Demetra Street knew something was fishy after her husband’s funeral.
Her 67-year-old husband, Ivan Street, died of congestive heart failure on Jan. 9, and Demetra paid $2,500 to Wylie Funeral Homes in Baltimore for her husband’s cremation and funeral.
The Washington Post reports that his funeral seemed ordinary and pleasant. Demetra sat in the front row near a framed photograph of Ivan that rested next to an urn that supposedly contained his cremated ashes.
We say “supposedly” because, after the service, when Demetra asked to receive her husband’s ashes, the funeral home refused to produce them.
That’s when Demetra, 52, began an investigation that recently culminated in a strange federal lawsuit against Wylie Funeral Homes. Demetra alleges that the reason why the funeral home didn’t hand over her husband’s ashes was because they didn’t exist. And the reason they didn’t exist was because his body had been buried three days earlier at Baltimore’s Mount Zion Cemetery at the request of another woman who claimed to be Ivan Street’s wife.
Demetra Street alleges that Wylie Funeral Homes committed some nefarious double-dipping, conducting two services for the same deceased person and pocketing money for both. She is suing the business for $8.5 million for breach of contract, negligence, fraud, and intentional infliction of emotional distress.
The other woman, identified in the complaint as Renee Cook, had reportedly also gone to Wylie Funeral Homes and claimed to be Ivan Street’s wife, presenting an unofficial marriage certificate from 1997.
Cook reportedly paid the funeral home for a coffin, cemetery plot, and burial. The complaint alleges that after taking Cook’s money and burying Ivan, the funeral home then faked the cremation to keep Demetra’s fee as well.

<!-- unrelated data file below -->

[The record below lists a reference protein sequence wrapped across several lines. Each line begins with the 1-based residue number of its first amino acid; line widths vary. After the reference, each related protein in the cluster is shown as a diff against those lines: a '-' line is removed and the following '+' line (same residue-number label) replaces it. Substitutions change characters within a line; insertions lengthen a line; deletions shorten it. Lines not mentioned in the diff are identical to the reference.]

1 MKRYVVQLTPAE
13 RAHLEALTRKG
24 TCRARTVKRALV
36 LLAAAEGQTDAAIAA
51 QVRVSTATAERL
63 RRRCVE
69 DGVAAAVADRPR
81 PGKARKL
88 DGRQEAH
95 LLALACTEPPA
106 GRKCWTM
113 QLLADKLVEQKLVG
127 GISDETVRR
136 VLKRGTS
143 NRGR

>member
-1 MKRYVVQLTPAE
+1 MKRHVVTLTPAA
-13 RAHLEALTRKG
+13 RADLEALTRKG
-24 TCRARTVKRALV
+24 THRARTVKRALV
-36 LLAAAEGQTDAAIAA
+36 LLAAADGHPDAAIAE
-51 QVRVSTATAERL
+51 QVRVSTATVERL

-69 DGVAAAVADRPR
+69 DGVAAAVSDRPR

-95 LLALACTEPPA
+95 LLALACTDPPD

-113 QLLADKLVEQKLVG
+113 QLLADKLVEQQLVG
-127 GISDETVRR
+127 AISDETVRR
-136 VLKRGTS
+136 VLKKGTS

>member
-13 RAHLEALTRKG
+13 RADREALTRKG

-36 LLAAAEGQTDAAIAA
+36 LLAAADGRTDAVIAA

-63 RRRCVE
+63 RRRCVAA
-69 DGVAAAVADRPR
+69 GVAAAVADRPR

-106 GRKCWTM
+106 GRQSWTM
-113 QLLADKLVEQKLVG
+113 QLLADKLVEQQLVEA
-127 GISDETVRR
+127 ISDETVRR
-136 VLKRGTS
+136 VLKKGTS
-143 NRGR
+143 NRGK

The lawsuit also contends that the funeral home inflicted more humiliation for Demetra by failing to remove Renee Cook’s tribute to Ivan from its website. It reads: “To the memory of my beloved husband. You were my best friend. The many loving memories I have of the tie we shared will forever comfort me in your absence. … You will be sorely missed, my love.”
Were Cook and Ivan Street really married? At this point, it seems unclear. Demetra Street’s lawyer, Alex Coffin, told the Post that the certificate Cook gave the funeral home lacked the required seal, but that she may have believed they were married.
Wylie Funeral Homes president Brandon Wylie, meanwhile, denies any wrongdoing. He told the Baltimore Sun that “the underlying matter was handled with the utmost sensitivity toward the loved ones of the deceased.”
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